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[ISLAMABAD] A new statistical heat wave forecasting model can help Pakistan predict the triggering and progress of the deadly weather events that plague the country every year, say researchers from Malaysia and Pakistan.
Pakistan experiences an average of seven heat waves a year. A single heat wave in May 2018 left 65 people dead in Karachi city. In 2015, heat waves caused the deaths of more than 1,200 people in Pakistan.
A study of the Quantile Regression Forests (QRF) model, due to be published on 1 June in Atmospheric Research, says that it is based on daily maximum temperature data from Princeton University's Global Meteorological Forcing for the period of 1948 to 2010 and data from the National Centres for Environmental Prediction (NCEP) of the US.
“While rapidly shifting weather patterns, including rising average summer temperatures, warming, humid days and shifting rainfall patterns, are leading to a rise in frequency and intensity of heat wave events, deploying statistical models can enhance the country’s heat wave preparedness and response ability”
Ghulam Rasul, former director-general of Pakistan Meteorological Department
The research team used Princeton’s data for the reconstruction of historical heat waves and reanalysed NCEP data to select appropriate sets of predictors to forecast heat waves in Pakistan with a lead time of 1 to 10 days, and using the QRF model.
The team tested the model to ‘predict’ 18 heat waves that occurred between 1992 and 2010 by calculating humidity and wind patterns during the summer months. They found the model capable of predicting the triggering and departure dates of heat waves at varying levels of accuracy.
“In view of the study results, I can confidently say that the QRF prediction model holds the key to achieving heat wave resilience in Pakistan,” Najeebullah Khan, study author and civil engineering faculty, Universiti Teknologi Malaysia, tells SciDev.Net.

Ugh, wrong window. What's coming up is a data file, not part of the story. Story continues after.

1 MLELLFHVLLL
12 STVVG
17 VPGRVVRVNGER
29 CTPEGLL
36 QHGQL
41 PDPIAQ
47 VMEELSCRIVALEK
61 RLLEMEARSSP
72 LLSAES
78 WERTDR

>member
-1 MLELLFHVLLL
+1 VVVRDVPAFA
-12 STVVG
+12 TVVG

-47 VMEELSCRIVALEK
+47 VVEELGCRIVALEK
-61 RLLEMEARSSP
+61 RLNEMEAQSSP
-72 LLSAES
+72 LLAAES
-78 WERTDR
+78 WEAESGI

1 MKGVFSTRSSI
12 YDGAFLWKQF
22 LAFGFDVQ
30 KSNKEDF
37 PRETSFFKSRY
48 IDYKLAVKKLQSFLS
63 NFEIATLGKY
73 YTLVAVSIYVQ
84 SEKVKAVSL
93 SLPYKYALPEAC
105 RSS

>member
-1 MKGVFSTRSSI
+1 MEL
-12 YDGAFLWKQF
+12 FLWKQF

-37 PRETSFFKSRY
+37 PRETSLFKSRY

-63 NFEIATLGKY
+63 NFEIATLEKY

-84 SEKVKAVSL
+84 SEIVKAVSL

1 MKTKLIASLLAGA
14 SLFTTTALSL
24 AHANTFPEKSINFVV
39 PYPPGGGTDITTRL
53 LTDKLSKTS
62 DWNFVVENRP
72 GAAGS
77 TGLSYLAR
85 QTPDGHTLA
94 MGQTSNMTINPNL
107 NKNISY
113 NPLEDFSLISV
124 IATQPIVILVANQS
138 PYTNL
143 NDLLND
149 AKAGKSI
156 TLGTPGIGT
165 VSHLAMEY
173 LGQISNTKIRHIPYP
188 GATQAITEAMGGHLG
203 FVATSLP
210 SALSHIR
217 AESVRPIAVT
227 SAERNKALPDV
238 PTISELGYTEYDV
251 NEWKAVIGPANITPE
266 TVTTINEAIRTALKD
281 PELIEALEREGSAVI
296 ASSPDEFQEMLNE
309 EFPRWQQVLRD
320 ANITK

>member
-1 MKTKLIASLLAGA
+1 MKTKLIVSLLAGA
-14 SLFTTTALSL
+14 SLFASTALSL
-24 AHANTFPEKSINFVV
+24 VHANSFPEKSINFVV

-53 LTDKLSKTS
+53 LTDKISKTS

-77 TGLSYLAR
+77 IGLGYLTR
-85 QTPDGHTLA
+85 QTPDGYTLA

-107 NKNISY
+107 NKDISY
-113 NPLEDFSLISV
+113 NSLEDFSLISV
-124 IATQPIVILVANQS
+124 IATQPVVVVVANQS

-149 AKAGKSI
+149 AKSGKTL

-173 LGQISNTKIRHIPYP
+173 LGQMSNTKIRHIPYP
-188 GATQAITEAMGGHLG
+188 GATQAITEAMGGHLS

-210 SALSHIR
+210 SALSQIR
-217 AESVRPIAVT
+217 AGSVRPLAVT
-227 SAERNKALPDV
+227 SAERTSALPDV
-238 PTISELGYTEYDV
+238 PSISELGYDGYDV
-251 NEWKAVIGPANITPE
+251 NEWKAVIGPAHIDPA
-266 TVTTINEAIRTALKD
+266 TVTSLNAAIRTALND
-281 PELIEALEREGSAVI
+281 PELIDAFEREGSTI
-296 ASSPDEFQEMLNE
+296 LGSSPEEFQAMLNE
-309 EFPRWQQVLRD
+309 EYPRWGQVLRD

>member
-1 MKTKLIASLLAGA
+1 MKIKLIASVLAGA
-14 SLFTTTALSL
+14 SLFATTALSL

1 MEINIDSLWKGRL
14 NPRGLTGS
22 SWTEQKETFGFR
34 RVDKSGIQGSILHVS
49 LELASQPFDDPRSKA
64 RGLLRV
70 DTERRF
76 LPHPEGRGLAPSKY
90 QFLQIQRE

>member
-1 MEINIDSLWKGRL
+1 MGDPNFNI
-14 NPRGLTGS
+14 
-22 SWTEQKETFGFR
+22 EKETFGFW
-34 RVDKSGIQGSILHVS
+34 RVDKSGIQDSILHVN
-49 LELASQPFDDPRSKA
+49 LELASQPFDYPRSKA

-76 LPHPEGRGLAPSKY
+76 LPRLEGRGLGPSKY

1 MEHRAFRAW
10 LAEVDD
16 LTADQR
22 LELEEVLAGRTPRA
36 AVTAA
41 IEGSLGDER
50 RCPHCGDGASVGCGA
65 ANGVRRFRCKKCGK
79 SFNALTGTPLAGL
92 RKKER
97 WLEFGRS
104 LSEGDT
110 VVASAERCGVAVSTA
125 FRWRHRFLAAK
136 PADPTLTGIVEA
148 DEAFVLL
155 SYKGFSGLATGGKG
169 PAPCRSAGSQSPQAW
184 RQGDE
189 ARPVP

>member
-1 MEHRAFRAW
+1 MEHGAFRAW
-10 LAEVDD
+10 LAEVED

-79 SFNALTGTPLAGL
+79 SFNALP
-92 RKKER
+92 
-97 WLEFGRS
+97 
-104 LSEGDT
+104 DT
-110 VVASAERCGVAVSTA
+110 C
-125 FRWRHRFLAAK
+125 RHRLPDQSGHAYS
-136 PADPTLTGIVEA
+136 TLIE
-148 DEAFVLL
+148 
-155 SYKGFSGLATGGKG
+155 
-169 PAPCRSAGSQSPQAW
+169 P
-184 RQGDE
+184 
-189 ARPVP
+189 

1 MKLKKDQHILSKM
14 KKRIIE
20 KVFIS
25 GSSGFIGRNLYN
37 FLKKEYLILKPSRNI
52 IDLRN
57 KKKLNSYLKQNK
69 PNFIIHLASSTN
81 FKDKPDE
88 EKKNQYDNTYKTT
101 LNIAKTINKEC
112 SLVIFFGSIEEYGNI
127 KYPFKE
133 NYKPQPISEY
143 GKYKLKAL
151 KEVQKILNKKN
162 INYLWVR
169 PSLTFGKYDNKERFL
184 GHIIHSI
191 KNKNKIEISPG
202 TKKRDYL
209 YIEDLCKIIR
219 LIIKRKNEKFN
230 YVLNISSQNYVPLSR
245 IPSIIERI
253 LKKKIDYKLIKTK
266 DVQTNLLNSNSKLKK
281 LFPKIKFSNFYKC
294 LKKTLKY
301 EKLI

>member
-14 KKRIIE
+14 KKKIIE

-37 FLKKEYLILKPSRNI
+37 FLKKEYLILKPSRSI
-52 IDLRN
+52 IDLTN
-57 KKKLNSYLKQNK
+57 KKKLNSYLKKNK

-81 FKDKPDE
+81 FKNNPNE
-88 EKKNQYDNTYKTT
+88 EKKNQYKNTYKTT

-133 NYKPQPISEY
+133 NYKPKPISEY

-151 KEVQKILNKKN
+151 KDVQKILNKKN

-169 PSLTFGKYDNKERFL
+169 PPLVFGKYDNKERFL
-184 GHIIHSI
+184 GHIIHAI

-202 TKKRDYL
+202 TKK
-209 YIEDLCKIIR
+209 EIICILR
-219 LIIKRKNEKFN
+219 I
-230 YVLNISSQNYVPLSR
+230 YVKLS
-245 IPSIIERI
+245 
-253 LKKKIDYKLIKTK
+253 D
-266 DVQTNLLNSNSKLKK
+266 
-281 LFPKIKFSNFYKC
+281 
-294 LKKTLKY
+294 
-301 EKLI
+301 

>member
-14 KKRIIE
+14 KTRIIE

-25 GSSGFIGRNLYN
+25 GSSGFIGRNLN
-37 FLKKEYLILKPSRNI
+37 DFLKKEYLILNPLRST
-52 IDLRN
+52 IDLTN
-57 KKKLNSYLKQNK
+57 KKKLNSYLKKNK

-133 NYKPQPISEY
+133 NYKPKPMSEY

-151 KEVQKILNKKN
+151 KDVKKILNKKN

Heat waves are defined as spikes in temperature beyond 45 degrees Celsius in the plains areas and beyond 40 degrees Celsius in the hilly areas. Average maximum temperatures of 42 degrees Celsius with a 5 to 6 degree Celsius rise, lasting eight days or more, are also considered heat waves.
According to a Pakistan-specific heat wave study published June 2018 in Atmospheric Research, Pakistan experienced 126 heat waves of varying durations from 1997 to 2015.
The study suggests a 75 per cent rise in heat waves by 2030 as compared to the 1997-to-2015 period, a 189 per cent rise by 2060 and a 277 per cent increase by 2090. This means the country will experience around 12 heat wave events annually by 2030, 20 such events by 2060 and 26 events by 2090.
Ghulam Rasul, former director-general, Pakistan Meteorological Department, says that Pakistan’s climate system is passing through a highly dynamic phase that is bringing surprising changes in thermal, moisture and wind regimes.
“While rapidly shifting weather patterns, including rising average summer temperatures, warming, humid days and shifting rainfall patterns, are leading to a rise in frequency and intensity of heat wave events, deploying statistical models can enhance the country’s heat wave preparedness and response ability,” Rasul tells SciDev.Net.According to Omar Mahmood Hayat, chairman, National Disaster Management Authority, heat waves, being short-term phenomena, are difficult to forecast and always associated with high uncertainty.
“We will consider how this new heat wave prediction approach, which provides adequate response time between heat wave forecasting and triggering, can be deployed in the country to overcome heat wave-related fallouts,” Hayat tells SciDev.Net.
This piece was produced by SciDev.Net’s Asia & Pacific desk.